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Coercive control has now been criminalised as an offence under The Serious Crime Act 2015, which received royal assent in March 2015. 

Under section 76 (1) of the Act ‘a person (A) commits an offence if: 
(a) A repeatedly or continuously engages in behaviour towards another person (B) that is controlling or coercive,
(b) at the time of the behaviour, A and B are personally connected,
(c) the behaviour has a serious effect on B, and 
(d) A knows or ought to know that the behaviour will have a serious effect on B.’

This criminalisation of psychologically abusive behaviour provides an important legal protection to domestic abuse victims, who have previously been left vulnerable when suffering from such non-physical abuse. The legislation is also undoubtedly an important step in ensuring that this particular form of abuse is more readily recognised and taken more seriously by criminal justice agencies such as the police, which have been reported to respond inadequately to non-violent abuse. There is also the hope that criminalising coercive control will ‘help victims identify the behaviour they are suffering as wrong and encourage them to report it, [as well as] cause perpetrators to rethink their controlling behaviour.’ See the government’s consultation on Strengthening the Law on Domestic Abuse

However, despite the introduction of this legislation being a positive step forward in combatting domestic abuse, I would suggest that a more concerted, holistic and multi-faceted approach needs to be taken in order to truly begin to tackle domestic abuse. One significant aspect of such an approach is to ensure that victims can effectively make use of the range of existing legal protections available. Therefore I believe the government needs to amend its position in relation to the availability of legal aid for victims of domestic abuse accessing family law remedies and civil protections. In order to obtain legal aid, not only do domestic violence victims need to provide evidence that they cannot afford legal bills, they must also provide evidence that they or their children have been victims of domestic violence in the two years preceding their application. This evidence can take numerous forms including; a letter from a health professional, previous/current residence in a refuge, and a conviction or police caution for the perpetrator. Many women however, cannot provide such evidence.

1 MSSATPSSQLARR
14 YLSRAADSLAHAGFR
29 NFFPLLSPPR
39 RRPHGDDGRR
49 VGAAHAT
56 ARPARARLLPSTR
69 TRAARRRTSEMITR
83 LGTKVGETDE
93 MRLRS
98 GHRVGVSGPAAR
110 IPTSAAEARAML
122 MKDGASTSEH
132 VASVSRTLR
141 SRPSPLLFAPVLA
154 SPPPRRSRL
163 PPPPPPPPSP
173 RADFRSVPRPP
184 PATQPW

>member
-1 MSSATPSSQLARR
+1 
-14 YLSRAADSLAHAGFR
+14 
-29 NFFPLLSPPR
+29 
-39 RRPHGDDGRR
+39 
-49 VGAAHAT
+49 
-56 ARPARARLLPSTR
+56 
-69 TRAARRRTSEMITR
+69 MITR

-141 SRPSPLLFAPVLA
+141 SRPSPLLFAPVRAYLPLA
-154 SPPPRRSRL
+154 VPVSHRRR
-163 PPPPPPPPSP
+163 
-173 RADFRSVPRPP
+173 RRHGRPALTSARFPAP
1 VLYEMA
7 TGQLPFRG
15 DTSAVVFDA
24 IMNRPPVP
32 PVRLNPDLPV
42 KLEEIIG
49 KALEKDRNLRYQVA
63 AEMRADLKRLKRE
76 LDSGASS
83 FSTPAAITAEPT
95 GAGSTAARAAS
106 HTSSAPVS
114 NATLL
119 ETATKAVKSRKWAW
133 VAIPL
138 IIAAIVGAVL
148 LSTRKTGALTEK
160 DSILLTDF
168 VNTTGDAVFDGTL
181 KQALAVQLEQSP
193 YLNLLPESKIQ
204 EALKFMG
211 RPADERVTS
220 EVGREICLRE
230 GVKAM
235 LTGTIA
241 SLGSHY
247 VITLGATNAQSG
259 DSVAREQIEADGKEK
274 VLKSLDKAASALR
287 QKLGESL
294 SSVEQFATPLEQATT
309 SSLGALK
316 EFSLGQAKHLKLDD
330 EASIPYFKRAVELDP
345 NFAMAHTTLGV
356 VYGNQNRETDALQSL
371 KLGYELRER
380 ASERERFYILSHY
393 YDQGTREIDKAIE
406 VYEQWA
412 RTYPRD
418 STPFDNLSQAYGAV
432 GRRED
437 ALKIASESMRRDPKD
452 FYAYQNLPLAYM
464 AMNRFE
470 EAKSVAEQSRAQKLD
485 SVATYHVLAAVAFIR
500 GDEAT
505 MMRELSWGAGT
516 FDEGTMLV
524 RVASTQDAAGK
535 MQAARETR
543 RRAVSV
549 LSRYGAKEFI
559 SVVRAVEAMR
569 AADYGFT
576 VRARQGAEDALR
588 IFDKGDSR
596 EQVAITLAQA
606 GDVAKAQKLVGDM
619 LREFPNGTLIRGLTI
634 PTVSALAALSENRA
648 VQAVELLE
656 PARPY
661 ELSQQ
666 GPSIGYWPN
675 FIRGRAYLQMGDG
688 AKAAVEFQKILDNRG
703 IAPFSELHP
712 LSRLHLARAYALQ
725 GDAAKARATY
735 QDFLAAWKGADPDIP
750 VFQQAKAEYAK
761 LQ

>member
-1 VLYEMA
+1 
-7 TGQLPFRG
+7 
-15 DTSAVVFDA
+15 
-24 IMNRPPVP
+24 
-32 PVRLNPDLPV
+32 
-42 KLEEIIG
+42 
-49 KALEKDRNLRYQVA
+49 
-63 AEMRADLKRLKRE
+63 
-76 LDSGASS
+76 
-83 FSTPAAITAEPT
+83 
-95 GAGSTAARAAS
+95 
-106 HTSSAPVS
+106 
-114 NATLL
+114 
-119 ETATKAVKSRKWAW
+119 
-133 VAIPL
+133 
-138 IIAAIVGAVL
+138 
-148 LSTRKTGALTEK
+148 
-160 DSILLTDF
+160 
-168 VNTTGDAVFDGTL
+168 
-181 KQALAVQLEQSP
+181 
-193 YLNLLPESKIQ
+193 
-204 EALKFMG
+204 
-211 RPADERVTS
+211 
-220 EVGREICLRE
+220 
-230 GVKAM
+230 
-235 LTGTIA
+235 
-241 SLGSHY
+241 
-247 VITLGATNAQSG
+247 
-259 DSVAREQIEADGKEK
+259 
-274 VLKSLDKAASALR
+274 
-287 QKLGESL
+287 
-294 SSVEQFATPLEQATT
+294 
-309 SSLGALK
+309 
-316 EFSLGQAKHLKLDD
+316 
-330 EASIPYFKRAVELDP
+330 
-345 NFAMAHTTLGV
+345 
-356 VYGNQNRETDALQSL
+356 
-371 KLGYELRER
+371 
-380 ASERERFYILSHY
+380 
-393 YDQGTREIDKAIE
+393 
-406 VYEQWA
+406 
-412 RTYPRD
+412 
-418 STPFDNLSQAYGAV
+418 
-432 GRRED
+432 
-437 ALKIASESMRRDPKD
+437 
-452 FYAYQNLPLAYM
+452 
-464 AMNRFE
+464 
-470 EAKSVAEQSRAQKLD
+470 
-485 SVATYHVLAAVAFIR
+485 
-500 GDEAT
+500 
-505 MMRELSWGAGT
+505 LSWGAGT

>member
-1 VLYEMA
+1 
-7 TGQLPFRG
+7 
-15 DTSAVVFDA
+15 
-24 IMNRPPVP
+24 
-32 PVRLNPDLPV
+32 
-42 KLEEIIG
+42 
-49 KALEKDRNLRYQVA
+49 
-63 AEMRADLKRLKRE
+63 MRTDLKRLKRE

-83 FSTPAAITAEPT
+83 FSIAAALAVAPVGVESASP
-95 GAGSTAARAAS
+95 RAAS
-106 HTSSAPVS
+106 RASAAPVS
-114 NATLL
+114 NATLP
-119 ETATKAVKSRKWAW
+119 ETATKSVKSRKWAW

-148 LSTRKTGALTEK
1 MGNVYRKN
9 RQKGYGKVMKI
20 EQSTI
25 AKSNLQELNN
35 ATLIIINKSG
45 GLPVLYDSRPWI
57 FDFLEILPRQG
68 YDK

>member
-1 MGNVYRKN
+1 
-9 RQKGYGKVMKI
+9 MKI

Indeed the Rights of Women organisation found that ‘38% of women who were victims of domestic violence had none of the forms of evidence required to qualify for legal aid’. As such, the Justice Select Committee report on the Legal Aid, Sentencing and Punishment of Offenders Act, has recommended ‘the introduction of an additional ‘catch-all’ clause giving the Legal Aid Agency discretion to grant legal aid to a victim of domestic violence who does not fit within the current criteria.’ This is certainly something that needs to be given urgent consideration to ensure that all victims can access the legal protection and remedies that they need. 

Another significant issue is ensuring that support services have the investment and funding that they require in order to provide support for victims. Although the government has committed £10 million to prevent the closure of specialist refuges, more funding support is still required to meet the demand upon services. Indeed, a recent report published by Safe Lives found that ‘there are just under 500 IDVAs working with high-risk victims across England and Wales, 930 IDVAs are needed to support all high-risk victims…so we have just half the IDVA capacity we need.’ Although more women may now be protected by the criminal law with the introduction of the offence of coercive control, it is imperative that alongside criminal justice recourse they can also access the support services that they need, and that the supply of these services meets the demand.

By introducing the offence of coercive control, the government is sending a clear message that it recognises the importance of the issue of domestic abuse. However, in order to truly tackle this still-hidden crime, it is imperative that this positive action extends beyond simply changing the law, to ensure that victims can access and receive the protection and support that they need and deserve. 

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